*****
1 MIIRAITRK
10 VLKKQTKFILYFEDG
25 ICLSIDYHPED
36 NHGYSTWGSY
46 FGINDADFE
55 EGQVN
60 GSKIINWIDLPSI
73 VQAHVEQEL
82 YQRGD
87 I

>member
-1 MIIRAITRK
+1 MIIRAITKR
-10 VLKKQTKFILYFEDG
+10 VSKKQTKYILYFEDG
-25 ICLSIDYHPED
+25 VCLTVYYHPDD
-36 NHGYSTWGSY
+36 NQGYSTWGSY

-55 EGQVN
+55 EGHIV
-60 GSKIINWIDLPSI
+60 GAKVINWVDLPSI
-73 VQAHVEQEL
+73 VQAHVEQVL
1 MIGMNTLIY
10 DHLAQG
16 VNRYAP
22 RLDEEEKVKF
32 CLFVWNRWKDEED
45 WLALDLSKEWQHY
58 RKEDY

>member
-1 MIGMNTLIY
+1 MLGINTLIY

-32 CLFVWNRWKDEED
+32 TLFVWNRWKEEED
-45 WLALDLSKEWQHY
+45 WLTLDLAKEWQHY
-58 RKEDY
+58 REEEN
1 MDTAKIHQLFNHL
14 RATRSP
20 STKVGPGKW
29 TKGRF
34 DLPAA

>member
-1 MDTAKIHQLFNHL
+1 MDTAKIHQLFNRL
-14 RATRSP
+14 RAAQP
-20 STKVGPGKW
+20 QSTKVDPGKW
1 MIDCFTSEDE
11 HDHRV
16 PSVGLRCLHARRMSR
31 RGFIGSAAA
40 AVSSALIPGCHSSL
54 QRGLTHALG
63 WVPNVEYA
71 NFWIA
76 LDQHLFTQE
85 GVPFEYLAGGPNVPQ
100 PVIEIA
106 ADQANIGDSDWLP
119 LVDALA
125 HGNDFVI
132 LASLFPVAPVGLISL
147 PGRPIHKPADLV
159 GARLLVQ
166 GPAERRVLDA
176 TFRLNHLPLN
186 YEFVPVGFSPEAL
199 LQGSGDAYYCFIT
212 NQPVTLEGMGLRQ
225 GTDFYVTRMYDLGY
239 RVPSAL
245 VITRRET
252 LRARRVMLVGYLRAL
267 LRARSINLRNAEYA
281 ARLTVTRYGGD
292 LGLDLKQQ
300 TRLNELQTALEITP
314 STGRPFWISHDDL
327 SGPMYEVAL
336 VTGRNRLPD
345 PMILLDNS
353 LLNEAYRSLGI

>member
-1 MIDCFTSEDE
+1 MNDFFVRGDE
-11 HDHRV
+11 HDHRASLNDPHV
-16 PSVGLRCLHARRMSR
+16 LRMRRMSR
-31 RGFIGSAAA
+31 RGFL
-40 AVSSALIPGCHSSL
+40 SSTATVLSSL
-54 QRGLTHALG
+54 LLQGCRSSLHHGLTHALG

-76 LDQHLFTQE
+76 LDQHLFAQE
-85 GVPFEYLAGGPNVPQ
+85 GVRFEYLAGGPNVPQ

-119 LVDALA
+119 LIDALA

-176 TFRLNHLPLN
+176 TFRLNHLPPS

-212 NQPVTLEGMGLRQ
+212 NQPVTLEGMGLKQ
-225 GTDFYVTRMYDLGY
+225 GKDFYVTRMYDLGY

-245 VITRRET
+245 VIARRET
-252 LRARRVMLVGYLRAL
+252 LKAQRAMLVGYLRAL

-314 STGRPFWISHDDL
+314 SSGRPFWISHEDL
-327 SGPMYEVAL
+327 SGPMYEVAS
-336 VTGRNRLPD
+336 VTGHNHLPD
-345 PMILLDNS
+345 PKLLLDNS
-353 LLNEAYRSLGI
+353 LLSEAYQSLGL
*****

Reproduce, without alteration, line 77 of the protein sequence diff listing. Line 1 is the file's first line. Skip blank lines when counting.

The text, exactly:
239 RVPSAL